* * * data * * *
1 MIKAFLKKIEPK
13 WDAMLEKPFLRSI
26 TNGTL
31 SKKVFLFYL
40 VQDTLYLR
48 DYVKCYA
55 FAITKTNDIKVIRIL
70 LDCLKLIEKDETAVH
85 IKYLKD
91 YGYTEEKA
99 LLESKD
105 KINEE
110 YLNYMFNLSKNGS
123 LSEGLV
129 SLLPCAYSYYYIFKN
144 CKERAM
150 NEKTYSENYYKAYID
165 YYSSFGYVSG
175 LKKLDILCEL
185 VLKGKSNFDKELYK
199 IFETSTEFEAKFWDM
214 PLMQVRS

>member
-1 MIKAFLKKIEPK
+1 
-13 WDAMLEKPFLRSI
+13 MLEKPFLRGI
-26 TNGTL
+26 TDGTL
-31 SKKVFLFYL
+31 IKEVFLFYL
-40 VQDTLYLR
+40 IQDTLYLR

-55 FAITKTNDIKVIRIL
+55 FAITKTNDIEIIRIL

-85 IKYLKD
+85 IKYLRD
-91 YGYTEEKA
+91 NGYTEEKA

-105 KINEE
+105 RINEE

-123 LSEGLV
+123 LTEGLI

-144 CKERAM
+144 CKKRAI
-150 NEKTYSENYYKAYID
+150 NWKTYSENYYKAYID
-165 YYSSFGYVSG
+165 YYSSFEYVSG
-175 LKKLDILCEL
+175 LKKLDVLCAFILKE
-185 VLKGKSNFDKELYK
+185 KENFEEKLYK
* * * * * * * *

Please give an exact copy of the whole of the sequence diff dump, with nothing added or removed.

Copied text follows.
1 MIKAFLKKIEPK
13 WDAMLEKPFLRSI
26 TNGTL
31 SKKVFLFYL
40 VQDTLYLR
48 DYVKCYA
55 FAITKTNDIKVIRIL
70 LDCLKLIEKDETAVH
85 IKYLKD
91 YGYTEEKA
99 LLESKD
105 KINEE
110 YLNYMFNLSKNGS
123 LSEGLV
129 SLLPCAYSYYYIFKN
144 CKERAM
150 NEKTYSENYYKAYID
165 YYSSFGYVSG
175 LKKLDILCEL
185 VLKGKSNFDKELYK
199 IFETSTEFEAKFWDM
214 PLMQVRS

>member
-1 MIKAFLKKIEPK
+1 
-13 WDAMLEKPFLRSI
+13 MLEKPFLRGI
-26 TNGTL
+26 TDGTL
-31 SKKVFLFYL
+31 IKEVFLFYL
-40 VQDTLYLR
+40 IQDTLYLR

-55 FAITKTNDIKVIRIL
+55 FAITKTNDIEIIRIL

-85 IKYLKD
+85 IKYLRD
-91 YGYTEEKA
+91 NGYTEEKA

-105 KINEE
+105 RINEE

-123 LSEGLV
+123 LTEGLI

-144 CKERAM
+144 CKKRAI
-150 NEKTYSENYYKAYID
+150 NWKTYSENYYKAYID
-165 YYSSFGYVSG
+165 YYSSFEYVSG
-175 LKKLDILCEL
+175 LKKLDVLCAFILKE
-185 VLKGKSNFDKELYK
+185 KENFEEKLYK